I’ve been meaning to read The Medieval Murderers for a while now.  So I took advantage of The Book People’s offer and bought a set of 6 for £9.99.  Settled down to the first and …. abandoned it on page 38. The Tainted Relicjust seemed to be an episodic litany of  fatal mishaps, seemingly triggered by the possession of a cursed medieval relic.  Very disappointing.  Now I know this series has many fans and if you are, perhaps you can give me a reason to try again.  Did I abandon it too soon?  Does the series improve as it goes on?


I fared better with Karen Maitland’s first novel, A Company of Liars, a reworking of Chaucer’s Canterbury Tales, in which a motley crew of 9, thrown together by circumstance,  attempt to outrun the plague as it cuts its swathe through Britain.  The plague, however, turns out to be the least of their worries!  There is greater danger in their duplicitous backstories and the journey turns out to be more perilous than they ever could have imagined.  This was a fabulous audio book read – the structure of stories within stories absolutely ideal for listening to.  It was also very informative about medieval culture and beliefs, though the history lesson never felt lke one.   The story built slowly, tensions mounted imperceptibly as secrets were uncovered and the body count grew.   And just when everything had been resolved, a final twist with an open ending which left me very, very anxious ….

Karen Maitland has since become one of the Medieval Murderers and so I might, just might give the book she collaborated upon a whirl …

Books 3 and 4:  Second Helpings

I read Paulus Hochgatterer’s very unsweet  but brilliant The Sweetness of Life a couple of years ago.  The Mattress House is the second in his series of Kovacs and Horn investigations although that suggests a traditional detective novel, which this isn’t.   It’s not even a traditional crime narrative as it’s told in episodes (though frustratingly not all of which are entirely relevant).  A man falls from some scaffolding (did he fall or was he pushed?) and a number of children who are beaten by a mysterious black owl. Kovacs, the detective investigates the former death while Horn, the psychiatrist, attempts to get the children to speak of their experiences.  Interwoven is a third, very dark strand, involving child sex-trafficking  This story is told quite obliquely from the viewpoint of the girls involved.  While there are searing moments of clarity, this style of narration is a good choice - sometimes graphic detail is neither necessary or welcome. But there are strange choices elsewhere.  The plot strands do not intersect – neither in fact do Kovacs and Horn – they’re not colleagues – and hence the reason why the subtitle “A Kovacs and Horn Investigation” is a misnomer.  Unless applied to the underlying theme: the alienation between adult and child, sometimes even parent and child – an alienation that even extends into the families of the two “investigators”.  It’s a point well made and supported by the episodic and oblique narrative technique although the side-effect of that was the alienation of this reader.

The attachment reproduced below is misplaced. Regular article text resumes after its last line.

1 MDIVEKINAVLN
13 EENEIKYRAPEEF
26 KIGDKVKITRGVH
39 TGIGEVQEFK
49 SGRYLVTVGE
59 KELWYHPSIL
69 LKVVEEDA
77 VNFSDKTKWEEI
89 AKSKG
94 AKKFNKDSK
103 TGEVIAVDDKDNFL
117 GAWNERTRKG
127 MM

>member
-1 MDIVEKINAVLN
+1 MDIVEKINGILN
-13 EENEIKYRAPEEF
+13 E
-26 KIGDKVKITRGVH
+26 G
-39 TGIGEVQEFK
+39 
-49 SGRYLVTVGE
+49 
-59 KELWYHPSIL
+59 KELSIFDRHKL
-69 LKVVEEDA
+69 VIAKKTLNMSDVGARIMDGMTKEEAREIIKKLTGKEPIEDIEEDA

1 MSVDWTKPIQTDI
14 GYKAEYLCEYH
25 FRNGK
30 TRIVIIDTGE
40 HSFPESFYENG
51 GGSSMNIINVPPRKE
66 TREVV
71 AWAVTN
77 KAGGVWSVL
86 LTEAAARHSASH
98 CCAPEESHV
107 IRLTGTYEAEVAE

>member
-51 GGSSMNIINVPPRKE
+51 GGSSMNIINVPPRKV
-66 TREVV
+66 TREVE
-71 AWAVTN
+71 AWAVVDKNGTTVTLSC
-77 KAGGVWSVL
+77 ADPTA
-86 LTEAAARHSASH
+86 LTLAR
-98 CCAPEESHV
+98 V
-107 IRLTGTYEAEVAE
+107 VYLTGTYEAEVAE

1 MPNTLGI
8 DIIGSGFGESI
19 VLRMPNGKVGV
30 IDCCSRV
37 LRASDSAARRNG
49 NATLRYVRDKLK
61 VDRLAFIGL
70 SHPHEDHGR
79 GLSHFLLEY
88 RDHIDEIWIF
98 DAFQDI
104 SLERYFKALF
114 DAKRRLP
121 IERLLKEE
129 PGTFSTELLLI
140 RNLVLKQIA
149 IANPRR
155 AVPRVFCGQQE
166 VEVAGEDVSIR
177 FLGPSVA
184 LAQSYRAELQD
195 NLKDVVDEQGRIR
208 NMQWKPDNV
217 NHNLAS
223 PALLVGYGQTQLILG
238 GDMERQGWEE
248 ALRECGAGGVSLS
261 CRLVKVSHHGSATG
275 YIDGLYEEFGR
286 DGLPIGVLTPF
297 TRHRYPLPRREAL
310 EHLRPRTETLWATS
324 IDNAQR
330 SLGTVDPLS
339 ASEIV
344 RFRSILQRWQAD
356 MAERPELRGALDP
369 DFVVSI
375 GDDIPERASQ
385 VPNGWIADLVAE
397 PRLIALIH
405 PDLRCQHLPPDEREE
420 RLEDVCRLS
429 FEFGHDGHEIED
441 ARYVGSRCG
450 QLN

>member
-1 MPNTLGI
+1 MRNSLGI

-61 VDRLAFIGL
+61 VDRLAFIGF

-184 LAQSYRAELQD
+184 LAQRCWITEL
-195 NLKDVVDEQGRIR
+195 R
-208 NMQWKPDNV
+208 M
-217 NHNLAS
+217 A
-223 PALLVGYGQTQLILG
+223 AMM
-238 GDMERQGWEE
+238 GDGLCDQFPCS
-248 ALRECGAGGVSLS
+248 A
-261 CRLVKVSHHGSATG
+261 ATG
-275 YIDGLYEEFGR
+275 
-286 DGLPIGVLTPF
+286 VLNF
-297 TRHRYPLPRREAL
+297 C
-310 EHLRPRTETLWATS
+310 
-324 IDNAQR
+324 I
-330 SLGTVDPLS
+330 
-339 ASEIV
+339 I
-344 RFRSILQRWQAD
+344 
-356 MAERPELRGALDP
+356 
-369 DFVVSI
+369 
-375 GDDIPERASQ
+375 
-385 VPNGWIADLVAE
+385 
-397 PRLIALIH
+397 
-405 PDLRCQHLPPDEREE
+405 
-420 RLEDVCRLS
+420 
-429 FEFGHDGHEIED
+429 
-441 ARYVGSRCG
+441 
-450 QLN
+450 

There is nothing oblique about  Peter Guttridge’s The Last King of Brighton which chronicles the making (in the 1960s)  and the breaking (in contemporary times) of the last gangland boss of the British seaside  town.  Nastiness is what typifies such existence and there’s plenty of it in these pages.  While there is a case for verisimilitude, there is a line that I feel was crossed in the set piece of the prologue.  So I’m issuing a health warning: do not read the prologue  unless you have a very strong stomach and wish to know the –  shall we say – intricacies of Vlad the Impaler’s favoured modus operandi.  I know it’s there to set up the atmosphere of terror for what is to follow – the barbarians really are at the gates -  but it’s not really essential to the story line.  That said, there are some enjoyable touches in the midst of  the mayhem.  Before he decides to follow in his father’s footsteps, the young John Hathaway is a member of a band and as he gigs his way around Brighton, a soundtrack of the 60′s (and my childhood) was laid down.  The novel also offers interesting theses on the identity of the great train robber that got away and the sorry state of Brighton’s West Pier, pictured on the dust jacket in its heyday.  It doesn’t, however, clear up the mystery of the Milldean Massacre, the botched police operation that opened Book 1 of the Brighton Trilogy, Guttridge has promised to do that in Book 3, which is due at the end of May.  I will read it - to finish what I started –  but, because of that prologue, I’m unsure whether I’m waiting with baited breath or not.

Book 5  – The Third in a Series

Time to flee then from the crossfire of gangland Brighton into the relative innocence of 1950′s Bishop’s Lacey and the further adventures of child super detective Flavia De Luce.   A Red Herring without Mustard sees Flavia – now 11 –  investigating the brutal attack of an elderly gypsy woman, a snatched baby,  and uncovering a fine line in forged antiques, all the while dealing with the cruelties of her elder sisters, the vagaries of fleeting friendships and the realities of her widower father’s impending bankruptcy.   Flavia is quite simply intrepid and comic with it.

When I come to write my autobiography, I must remember to record the fact that a chicken-wire fence can be scaled by a girl in bare feet, but only by one who is willing to suffer the tortures of the damned to satisfy her curiosity.

Flavia just goes for it worrying about the consequences - frequently a ruined dress - afterwards.  This is cozy murder mystery of the coziest and most delightful sort.  Book 4 is already available and in the TBR – but I’m saving it for whenever an antidote to real life or other crime novels becomes necessary.

Ratings: The Tainted Relic (DNF) / Company of Liars (3/5) / The Mattress House (2.5/5) / The Last King of Brighton (3/5) / A Red Herring Without Mustard (3/5)